Category Archives: Poverty

Is the American dream dead?

Source: Adam May, Al Jazeera America, America Tonight, July 22, 2014

A groundbreaking study from Johns Hopkins University shows that for big segments of the population it is. … When Alexander and his team analyzed all the data, they made a bleak discovery. Not only did the poor stay poor, but only 4 percent of urban disadvantaged students graduated a four-year college. The vast majority returned to their poverty-stricken neighborhoods after school. “Kids who grew up in low-income distressed neighborhoods on average had lower levels of completed schooling, lower-status jobs and lower earnings as young adults,” Alexander explained. Of the nearly 800 children originally surveyed, only 33 moved from birth families in the low-income bracket to the high-income bracket as young adults. Middle-class children were more likely to move up. …. Race also played a major role. Forty-five percent of white men from low-income backgrounds ended up with good-paying trade jobs, such as plumbers or factory workers. But only 15 percent of black men found the same. …. On top of that, white workers made twice as much money. Alexander believes a lot of this has to do with social network advantages: family and friend connections that give white men better access to the most lucrative sectors of blue-collar work. He said this subtle but powerful privilege “goes back generations, we’re convinced.” ….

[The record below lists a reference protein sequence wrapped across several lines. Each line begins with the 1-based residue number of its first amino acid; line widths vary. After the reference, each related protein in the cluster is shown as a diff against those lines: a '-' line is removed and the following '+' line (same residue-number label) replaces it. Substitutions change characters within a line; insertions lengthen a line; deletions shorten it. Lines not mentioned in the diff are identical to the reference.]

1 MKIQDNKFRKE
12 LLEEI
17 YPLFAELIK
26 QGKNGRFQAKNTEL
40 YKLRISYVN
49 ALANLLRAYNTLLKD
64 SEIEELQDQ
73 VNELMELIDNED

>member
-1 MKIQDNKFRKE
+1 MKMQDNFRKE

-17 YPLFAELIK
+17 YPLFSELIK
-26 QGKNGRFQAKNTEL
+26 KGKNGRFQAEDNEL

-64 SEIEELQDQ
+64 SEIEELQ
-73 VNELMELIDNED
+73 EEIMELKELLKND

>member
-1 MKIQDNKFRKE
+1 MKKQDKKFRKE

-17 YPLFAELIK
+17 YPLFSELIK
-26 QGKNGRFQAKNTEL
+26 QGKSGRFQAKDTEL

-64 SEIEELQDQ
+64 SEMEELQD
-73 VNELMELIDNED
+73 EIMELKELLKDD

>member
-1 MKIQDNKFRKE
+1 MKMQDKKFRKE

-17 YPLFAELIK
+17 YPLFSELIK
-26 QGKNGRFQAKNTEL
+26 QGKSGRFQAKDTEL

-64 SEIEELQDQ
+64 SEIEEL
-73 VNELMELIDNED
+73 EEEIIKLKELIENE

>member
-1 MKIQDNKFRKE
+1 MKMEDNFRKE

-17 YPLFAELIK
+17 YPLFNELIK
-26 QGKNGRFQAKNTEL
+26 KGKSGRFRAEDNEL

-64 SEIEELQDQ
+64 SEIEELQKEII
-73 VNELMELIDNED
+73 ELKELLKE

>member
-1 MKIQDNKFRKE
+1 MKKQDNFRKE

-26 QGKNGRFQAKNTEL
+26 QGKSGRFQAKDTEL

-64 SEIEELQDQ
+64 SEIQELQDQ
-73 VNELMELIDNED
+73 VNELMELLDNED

Is the American dream dead?

WIC Works: Addressing the Nutrition and Health Needs of Low-Income Families for 40 Years